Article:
Face To Face

For cxampl C, PI i ny l he I I it : l'.i . J4- 79 i ■. i-. I - levcited ncartv an cutiré volume ut his Natural Histor) to the painting of portraits. Here he lamenls the lack oí taslc motivated b) L'Il' scramblr Inr status syinbois amuTij; ih+- upwardly 11 t ■ -■t i ^ t.- midjic i i-i^l"- ai his time. In im* viewH a portrait's itiost important futiction ■a.l^ Lm foster memory and respect for family and i r.iilil->i. Huwcver, Pliny cumplAin^ Che dcfirtingcharac-teristk oí a portrait ííts physital likeness to i t ^ model) was less valued ihan lh<- cnsllintss oí the objeí i, the quantity M ilems lm .] oollection deemed more Important theií quaiityn and the quaüty rated on llu' pretentiousness of the workmanship, Sounding ver y much lija1 an old-

■ .1 I ■ i; >nc¡ I m l' nibcr ul 11 .i-111 der generation lanicflti ilg l he < rass valúes o( ihe ynunger. hr eircricü the deleriuriticjo of traditkm and slyle,, the loss

■ 11 résped for time-honored customs, and the deplorable habit oí pop-fiiiiL: .i ncw portrjii head upon anolder lorso just tosave money t>r time. Final]y, ht: cnntendji thath (iint-t: [be LndividiiaL's rniinl canm>l bé viíuaily portrapednat leaat a detent likeness should bcsoughl:

Tfn- paiming ot pnrtralts, used íransmLt rhrmjfth íhf ajjes l-sircmely üor-reU LL1«ecss of pírwns, has cnlirfly rutic uuL Biurtu stliflds are nt"* MAup

■i-. monumcnls wi th a dc^ign ¡ti -ibrr, w¡(|- unlya faini betwrcn IHe iigurts; híidi of itaru« Jít ffKíhaneíd toi others, about -.-. I ■ ¡l. I ■ befow nt>w actLLaJI^ lm a cp have been curicnt; so univcisaUy is a display of matinal prcfcrrcd ta ¿ rtca^nLiiblc ]iken«¿ oí otitis - ■■■-- n sdf. And Ln (he midíl of jill thii. píopleTspe¿tr> thewalliof theií piílure galkries with o]d puilui», and ihry piize lLkt:nru«i ■■! - I: ■ ■ 11 :■■. ivhilt: ai í[»r llii/nv-i h thcy iíiia^ijie ihat thí liotioi onlv totiíisis in the imk- .. Consequenily, i»bftdyrs llkcnctn r-L^. and thcy If-avt behind thcm porlrjits nprescnt ■■ > :iltheir money nr>t (hfrnsflv«-. . . . That is fiactly henv (hcy are; indulrncc has dis( wyed ihe arli, and sime <»¡\ -»inds VUrtnvl bí |■:ri.I>í(.1. imr b&dilj-1ti luí» are aJso níplccted. In Üie haJIs oí ■ <u r ancísluri il was othcnvist¡ por-Iraili were ihv ibjecth ayed luhrlookrd at .. wu modcls wcik m'I uut, rtchons v.mi iií sidí bosrd, to i -.i; liJaínessesin in i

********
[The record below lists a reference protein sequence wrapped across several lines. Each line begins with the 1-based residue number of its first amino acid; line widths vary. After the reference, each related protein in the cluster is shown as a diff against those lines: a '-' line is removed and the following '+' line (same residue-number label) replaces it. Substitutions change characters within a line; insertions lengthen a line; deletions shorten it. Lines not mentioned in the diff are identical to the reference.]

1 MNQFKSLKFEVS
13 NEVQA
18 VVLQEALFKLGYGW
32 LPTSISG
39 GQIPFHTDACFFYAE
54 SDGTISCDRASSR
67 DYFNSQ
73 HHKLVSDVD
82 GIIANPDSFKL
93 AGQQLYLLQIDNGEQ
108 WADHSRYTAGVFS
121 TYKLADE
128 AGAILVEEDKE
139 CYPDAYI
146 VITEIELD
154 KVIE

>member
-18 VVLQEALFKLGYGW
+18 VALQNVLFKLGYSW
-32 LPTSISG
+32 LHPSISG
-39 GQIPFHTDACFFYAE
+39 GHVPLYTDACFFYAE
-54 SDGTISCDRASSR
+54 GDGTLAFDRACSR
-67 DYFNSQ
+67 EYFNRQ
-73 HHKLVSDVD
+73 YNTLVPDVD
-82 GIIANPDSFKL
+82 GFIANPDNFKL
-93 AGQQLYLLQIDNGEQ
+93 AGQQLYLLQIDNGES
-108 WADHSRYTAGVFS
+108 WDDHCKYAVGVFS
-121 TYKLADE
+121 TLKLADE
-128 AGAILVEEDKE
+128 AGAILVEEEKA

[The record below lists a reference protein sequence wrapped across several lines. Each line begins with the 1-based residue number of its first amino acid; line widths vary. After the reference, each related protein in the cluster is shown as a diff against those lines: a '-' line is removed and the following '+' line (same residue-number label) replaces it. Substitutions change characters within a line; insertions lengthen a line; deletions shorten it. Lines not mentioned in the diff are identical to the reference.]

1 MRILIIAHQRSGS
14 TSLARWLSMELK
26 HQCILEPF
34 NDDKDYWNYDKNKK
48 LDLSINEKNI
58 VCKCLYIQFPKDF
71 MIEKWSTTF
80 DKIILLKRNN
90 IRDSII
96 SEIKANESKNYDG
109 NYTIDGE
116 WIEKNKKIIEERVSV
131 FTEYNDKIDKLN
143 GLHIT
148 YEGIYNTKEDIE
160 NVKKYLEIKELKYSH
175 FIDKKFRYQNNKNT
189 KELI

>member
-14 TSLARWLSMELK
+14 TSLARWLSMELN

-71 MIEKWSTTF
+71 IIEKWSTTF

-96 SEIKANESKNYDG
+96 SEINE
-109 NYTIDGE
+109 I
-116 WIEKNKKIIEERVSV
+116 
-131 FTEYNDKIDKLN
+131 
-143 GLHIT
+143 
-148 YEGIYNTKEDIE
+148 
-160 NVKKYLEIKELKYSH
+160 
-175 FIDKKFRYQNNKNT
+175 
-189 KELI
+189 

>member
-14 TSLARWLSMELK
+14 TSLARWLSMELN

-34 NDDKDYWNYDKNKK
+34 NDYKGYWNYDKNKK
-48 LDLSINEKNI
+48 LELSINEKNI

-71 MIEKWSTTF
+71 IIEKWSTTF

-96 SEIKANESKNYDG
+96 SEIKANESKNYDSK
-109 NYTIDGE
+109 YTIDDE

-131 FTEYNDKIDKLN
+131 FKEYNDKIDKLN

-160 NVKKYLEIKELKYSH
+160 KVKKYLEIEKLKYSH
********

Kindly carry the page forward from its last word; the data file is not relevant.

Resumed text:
^la funíTsl "Fi ihe .ilwjíys when mmf mírntrn vf r |-■" -.-.■.I aw?j ihe cniirf fympany uf ^M^ lmuse chaL iiad evíi r\\-h\\ «ns presítit

Howtíver, the question of what coiiítitJted a [ilk1 likeness, l-^-cii a physital likencis, was debítablt:. Despiie PJLny'i aserción that "iniiills" could :ml portrayedn Ik- also i ct^LM i i that the elements that madí an externa] portrait true or false were deeper than mere outward sppearance. The íJípressiñn of ütirtií element of the soulh ar at leait i J ■ ■_■ charactert oí'ijil- model necesaarv, Pliny crlticized the cn&tom of p l^i l." i i portrait busts of great poets .nith-:>:s in librarles where iln'ir ■.wuk'n -LM.-fc kept, lIikI he commented that many of these images ^^■^L■|■L■ who]ly invented, sincc na ¿>nc knev.1 what ccrtain individuáis looked Hk-c as Home t ot Sócrates). Foi Pliny, the creators of true portraits wereactually thebiographers who recounted the qualities oí an individ-


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